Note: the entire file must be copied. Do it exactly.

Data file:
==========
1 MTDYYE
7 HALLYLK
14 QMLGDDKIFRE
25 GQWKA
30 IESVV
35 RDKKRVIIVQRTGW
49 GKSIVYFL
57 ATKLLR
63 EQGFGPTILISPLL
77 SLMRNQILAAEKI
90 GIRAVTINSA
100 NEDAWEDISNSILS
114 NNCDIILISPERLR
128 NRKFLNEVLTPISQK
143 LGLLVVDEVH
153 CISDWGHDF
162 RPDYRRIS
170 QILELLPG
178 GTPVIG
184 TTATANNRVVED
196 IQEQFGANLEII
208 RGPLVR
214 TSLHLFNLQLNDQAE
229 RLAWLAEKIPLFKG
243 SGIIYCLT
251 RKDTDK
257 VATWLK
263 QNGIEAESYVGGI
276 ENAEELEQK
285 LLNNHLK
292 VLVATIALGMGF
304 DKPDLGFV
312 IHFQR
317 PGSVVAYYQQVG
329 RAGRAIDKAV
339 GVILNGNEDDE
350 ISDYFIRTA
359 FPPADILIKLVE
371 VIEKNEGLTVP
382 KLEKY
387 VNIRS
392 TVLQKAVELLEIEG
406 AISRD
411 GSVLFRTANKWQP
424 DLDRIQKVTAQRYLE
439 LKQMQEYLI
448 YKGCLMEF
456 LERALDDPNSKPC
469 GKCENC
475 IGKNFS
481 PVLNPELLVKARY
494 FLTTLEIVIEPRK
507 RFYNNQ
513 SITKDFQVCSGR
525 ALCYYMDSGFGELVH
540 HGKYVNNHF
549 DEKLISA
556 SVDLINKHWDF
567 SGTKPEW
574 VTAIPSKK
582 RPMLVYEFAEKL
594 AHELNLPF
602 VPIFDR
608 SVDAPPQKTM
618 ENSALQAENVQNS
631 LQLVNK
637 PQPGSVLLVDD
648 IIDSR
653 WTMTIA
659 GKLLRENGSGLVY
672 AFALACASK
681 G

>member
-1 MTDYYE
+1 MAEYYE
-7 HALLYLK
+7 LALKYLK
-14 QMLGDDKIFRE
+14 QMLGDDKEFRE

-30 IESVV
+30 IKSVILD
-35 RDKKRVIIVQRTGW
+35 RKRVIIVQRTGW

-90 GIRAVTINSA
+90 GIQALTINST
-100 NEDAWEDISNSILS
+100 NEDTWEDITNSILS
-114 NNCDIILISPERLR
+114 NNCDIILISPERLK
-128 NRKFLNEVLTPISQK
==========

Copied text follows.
1 MTDYYE
7 HALLYLK
14 QMLGDDKIFRE
25 GQWKA
30 IESVV
35 RDKKRVIIVQRTGW
49 GKSIVYFL
57 ATKLLR
63 EQGFGPTILISPLL
77 SLMRNQILAAEKI
90 GIRAVTINSA
100 NEDAWEDISNSILS
114 NNCDIILISPERLR
128 NRKFLNEVLTPISQK
143 LGLLVVDEVH
153 CISDWGHDF
162 RPDYRRIS
170 QILELLPG
178 GTPVIG
184 TTATANNRVVED
196 IQEQFGANLEII
208 RGPLVR
214 TSLHLFNLQLNDQAE
229 RLAWLAEKIPLFKG
243 SGIIYCLT
251 RKDTDK
257 VATWLK
263 QNGIEAESYVGGI
276 ENAEELEQK
285 LLNNHLK
292 VLVATIALGMGF
304 DKPDLGFV
312 IHFQR
317 PGSVVAYYQQVG
329 RAGRAIDKAV
339 GVILNGNEDDE
350 ISDYFIRTA
359 FPPADILIKLVE
371 VIEKNEGLTVP
382 KLEKY
387 VNIRS
392 TVLQKAVELLEIEG
406 AISRD
411 GSVLFRTANKWQP
424 DLDRIQKVTAQRYLE
439 LKQMQEYLI
448 YKGCLMEF
456 LERALDDPNSKPC
469 GKCENC
475 IGKNFS
481 PVLNPELLVKARY
494 FLTTLEIVIEPRK
507 RFYNNQ
513 SITKDFQVCSGR
525 ALCYYMDSGFGELVH
540 HGKYVNNHF
549 DEKLISA
556 SVDLINKHWDF
567 SGTKPEW
574 VTAIPSKK
582 RPMLVYEFAEKL
594 AHELNLPF
602 VPIFDR
608 SVDAPPQKTM
618 ENSALQAENVQNS
631 LQLVNK
637 PQPGSVLLVDD
648 IIDSR
653 WTMTIA
659 GKLLRENGSGLVY
672 AFALACASK
681 G

>member
-1 MTDYYE
+1 MAEYYE
-7 HALLYLK
+7 LALKYLK
-14 QMLGDDKIFRE
+14 QMLGDDKEFRE

-30 IESVV
+30 IKSVILD
-35 RDKKRVIIVQRTGW
+35 RKRVIIVQRTGW

-90 GIRAVTINSA
+90 GIQALTINST
-100 NEDAWEDISNSILS
+100 NEDTWEDITNSILS
-114 NNCDIILISPERLR
+114 NNCDIILISPERLK
-128 NRKFLNEVLTPISQK